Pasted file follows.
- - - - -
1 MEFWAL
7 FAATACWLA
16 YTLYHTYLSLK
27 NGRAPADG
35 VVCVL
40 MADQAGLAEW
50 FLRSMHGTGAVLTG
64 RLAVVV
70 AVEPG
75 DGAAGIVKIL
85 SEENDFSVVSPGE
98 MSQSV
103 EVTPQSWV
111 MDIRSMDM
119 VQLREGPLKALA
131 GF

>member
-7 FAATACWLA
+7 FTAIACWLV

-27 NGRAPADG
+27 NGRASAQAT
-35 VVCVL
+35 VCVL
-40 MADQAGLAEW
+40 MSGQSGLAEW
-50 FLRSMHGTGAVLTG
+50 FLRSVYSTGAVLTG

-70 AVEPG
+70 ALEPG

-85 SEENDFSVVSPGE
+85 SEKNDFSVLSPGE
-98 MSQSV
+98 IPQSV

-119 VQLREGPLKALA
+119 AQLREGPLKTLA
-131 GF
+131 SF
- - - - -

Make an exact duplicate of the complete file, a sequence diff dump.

1 MEFWAL
7 FAATACWLA
16 YTLYHTYLSLK
27 NGRAPADG
35 VVCVL
40 MADQAGLAEW
50 FLRSMHGTGAVLTG
64 RLAVVV
70 AVEPG
75 DGAAGIVKIL
85 SEENDFSVVSPGE
98 MSQSV
103 EVTPQSWV
111 MDIRSMDM
119 VQLREGPLKALA
131 GF

>member
-7 FAATACWLA
+7 FTAIACWLV

-27 NGRAPADG
+27 NGRASAQAT
-35 VVCVL
+35 VCVL
-40 MADQAGLAEW
+40 MSGQSGLAEW
-50 FLRSMHGTGAVLTG
+50 FLRSVYSTGAVLTG

-70 AVEPG
+70 ALEPG

-85 SEENDFSVVSPGE
+85 SEKNDFSVLSPGE
-98 MSQSV
+98 IPQSV

-119 VQLREGPLKALA
+119 AQLREGPLKTLA
-131 GF
+131 SF